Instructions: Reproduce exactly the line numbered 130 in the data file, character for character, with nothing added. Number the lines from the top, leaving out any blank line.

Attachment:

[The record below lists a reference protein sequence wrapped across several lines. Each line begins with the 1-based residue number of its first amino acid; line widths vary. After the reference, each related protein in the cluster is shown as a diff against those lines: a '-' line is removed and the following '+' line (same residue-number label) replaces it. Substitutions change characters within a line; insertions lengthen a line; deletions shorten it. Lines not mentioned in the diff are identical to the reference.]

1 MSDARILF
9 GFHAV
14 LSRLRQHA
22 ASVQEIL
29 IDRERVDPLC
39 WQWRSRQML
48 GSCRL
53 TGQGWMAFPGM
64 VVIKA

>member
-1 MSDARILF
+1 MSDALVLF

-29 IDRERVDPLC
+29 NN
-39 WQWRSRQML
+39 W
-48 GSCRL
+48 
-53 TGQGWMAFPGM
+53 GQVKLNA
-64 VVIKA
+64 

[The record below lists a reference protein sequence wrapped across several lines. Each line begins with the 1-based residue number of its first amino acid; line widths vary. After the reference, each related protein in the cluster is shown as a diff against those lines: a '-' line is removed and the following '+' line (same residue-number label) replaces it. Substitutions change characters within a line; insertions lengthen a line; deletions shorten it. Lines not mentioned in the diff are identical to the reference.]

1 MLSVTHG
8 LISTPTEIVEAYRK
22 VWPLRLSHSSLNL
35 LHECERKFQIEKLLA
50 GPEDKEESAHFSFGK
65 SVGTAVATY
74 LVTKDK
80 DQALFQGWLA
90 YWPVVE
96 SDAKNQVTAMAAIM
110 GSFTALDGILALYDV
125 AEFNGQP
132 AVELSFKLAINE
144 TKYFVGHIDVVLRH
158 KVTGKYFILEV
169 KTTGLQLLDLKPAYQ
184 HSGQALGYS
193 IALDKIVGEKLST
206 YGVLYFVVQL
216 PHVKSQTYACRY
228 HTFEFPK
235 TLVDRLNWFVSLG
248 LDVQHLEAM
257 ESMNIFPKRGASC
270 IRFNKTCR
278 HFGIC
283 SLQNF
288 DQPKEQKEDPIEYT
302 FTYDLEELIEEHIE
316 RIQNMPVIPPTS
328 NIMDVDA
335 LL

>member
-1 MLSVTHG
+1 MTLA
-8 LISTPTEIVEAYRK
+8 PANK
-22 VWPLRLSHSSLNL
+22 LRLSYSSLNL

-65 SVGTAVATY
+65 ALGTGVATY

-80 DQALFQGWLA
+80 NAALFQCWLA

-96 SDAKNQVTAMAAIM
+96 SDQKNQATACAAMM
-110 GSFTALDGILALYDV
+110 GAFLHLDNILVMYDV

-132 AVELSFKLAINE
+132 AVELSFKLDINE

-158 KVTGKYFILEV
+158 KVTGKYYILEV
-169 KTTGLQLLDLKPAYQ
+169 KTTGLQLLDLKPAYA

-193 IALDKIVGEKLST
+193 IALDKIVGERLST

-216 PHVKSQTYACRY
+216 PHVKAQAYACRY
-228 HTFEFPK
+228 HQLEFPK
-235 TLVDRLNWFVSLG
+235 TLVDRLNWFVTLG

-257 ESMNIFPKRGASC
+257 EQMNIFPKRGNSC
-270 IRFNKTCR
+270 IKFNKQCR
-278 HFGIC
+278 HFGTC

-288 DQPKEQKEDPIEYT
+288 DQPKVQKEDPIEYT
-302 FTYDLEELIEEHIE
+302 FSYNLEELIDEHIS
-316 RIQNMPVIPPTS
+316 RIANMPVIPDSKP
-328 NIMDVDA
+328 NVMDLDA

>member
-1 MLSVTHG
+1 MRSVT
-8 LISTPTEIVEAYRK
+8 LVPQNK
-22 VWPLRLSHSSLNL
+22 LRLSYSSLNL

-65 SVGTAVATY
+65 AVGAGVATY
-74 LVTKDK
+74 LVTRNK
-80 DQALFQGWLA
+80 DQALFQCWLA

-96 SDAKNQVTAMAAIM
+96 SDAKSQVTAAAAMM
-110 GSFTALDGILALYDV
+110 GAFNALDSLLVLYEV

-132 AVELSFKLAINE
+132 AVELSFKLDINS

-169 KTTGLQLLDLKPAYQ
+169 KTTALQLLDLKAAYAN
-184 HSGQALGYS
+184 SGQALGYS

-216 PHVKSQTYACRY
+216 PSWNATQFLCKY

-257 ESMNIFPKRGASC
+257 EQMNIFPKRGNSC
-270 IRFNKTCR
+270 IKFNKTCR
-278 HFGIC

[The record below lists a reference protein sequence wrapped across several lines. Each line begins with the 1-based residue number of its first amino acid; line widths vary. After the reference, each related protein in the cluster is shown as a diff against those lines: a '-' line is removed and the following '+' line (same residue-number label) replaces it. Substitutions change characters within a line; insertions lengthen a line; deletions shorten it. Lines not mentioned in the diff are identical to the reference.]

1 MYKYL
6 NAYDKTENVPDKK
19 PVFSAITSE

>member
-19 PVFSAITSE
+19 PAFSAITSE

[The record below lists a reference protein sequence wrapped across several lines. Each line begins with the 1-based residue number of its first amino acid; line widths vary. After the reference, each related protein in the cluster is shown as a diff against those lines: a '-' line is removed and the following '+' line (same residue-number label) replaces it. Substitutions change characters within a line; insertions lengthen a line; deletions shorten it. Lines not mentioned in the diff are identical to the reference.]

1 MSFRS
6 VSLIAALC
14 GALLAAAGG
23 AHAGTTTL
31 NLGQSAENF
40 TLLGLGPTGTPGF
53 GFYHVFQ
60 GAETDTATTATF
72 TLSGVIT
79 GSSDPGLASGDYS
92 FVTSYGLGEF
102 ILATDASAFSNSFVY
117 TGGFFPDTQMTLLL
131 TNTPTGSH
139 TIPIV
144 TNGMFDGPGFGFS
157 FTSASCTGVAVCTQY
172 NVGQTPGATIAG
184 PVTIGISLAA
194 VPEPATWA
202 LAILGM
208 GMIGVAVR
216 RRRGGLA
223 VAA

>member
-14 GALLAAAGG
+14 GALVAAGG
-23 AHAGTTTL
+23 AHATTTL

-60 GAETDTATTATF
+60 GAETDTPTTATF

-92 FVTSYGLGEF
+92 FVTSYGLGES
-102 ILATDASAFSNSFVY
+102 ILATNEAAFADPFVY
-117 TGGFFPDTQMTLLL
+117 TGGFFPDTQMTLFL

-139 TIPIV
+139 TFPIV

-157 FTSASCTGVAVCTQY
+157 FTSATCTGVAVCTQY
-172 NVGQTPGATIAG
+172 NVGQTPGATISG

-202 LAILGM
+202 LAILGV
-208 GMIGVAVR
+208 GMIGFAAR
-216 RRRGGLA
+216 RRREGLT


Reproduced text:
[The record below lists a reference protein sequence wrapped across several lines. Each line begins with the 1-based residue number of its first amino acid; line widths vary. After the reference, each related protein in the cluster is shown as a diff against those lines: a '-' line is removed and the following '+' line (same residue-number label) replaces it. Substitutions change characters within a line; insertions lengthen a line; deletions shorten it. Lines not mentioned in the diff are identical to the reference.]